With the national pay gap stagnant at 17 per cent, new research reveals that entrepreneurs in the UK are leading the charge in closing the gender pay gap. The gender pay gap among small business-dominated industries is falling at twice the rate as that of all companies across the UK, now at 13 per cent.
Ahead of this weekend’s Small Business Saturday, Informi studied businesses in a range of industries over the past decade, where at least 50 per cent of employees work for small businesses, against overall national figures. Just over two in five full-time workers in the UK are employed by SMEs, while 57 per cent work for a larger firm.
The research found that while the national gender pay gap was at 21 per cent ten years ago (and at 22 per cent in SME-dominated industries), current wage inequalities in those sectors with a greater number of SME employees has fallen to 13 per cent, compared to a national average of 17 per cent.
Every sector surveyed reported double digit percentage growth for female pay over the past decade, but five of the 12 did not report similar growth in male pay across the same period.
“Small businesses are not shackled by tradition, legacy or bureaucracy in the same manner as many large companies can be. That said, clearly a double digit gap is still far too high. There’s a great deal more to be done, with some industries lagging behind others in implementing the necessary changes to ensure that females get just as many opportunities to thrive in their profession of choice,” Darren Nicholls, product manager for Informi, said.
“The fact that mandatory reporting has been brought in by the government for larger companies should act as an encouragement for small businesses to consider female progression within their own firms, auditing their own internal data and acting upon their results.”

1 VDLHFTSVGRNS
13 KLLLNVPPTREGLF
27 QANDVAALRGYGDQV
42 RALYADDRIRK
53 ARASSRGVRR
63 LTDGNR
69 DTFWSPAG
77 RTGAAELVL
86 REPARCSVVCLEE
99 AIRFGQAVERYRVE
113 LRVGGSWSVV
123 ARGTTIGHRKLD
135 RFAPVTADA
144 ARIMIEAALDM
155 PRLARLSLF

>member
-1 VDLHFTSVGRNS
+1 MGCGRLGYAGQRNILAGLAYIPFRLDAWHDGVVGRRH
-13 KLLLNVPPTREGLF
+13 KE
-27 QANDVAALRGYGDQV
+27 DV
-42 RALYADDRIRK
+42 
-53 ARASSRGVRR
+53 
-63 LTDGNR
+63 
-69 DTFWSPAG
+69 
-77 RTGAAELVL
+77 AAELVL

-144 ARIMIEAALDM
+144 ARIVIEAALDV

Real estate saw a 30 per cent improvement in female pay compared to that of males in the sector, while the relative improvement of the gender pay gap was least pronounced in the construction industry, where it narrowed by only 4 per cent.
Chloe Chambraud, gender equality director for Business in the Community, believes closing the gender pay gap is not just about equal pay, but about a much bigger organisational culture shift. “Employers should understand any factors driving their pay gap, and address the root causes of inequality. This means reducing bias and increasing transparency in the recruitment, appraisal and promotion processes, normalise agile working, and offer financially viable parental leave packages for all,” she said.
With a 9 per cent overall fall in the gender pay gap across these SME-dominated industries over the last ten years, the report expects these sectors to tackle the remaining 13 per cent average wage inequalities by 2034 should it continue to fall at current rates.
Sophia Morrell, chair of Labour in the City, added: “It is really encouraging to see SMEs leading the charge in the UK on closing the gender pay gap. Legislation can be helpful in pushing us towards equality, but the most forward-thinking companies have already been embedding these principles into their workplaces rather than waiting for regulation to force their hand.”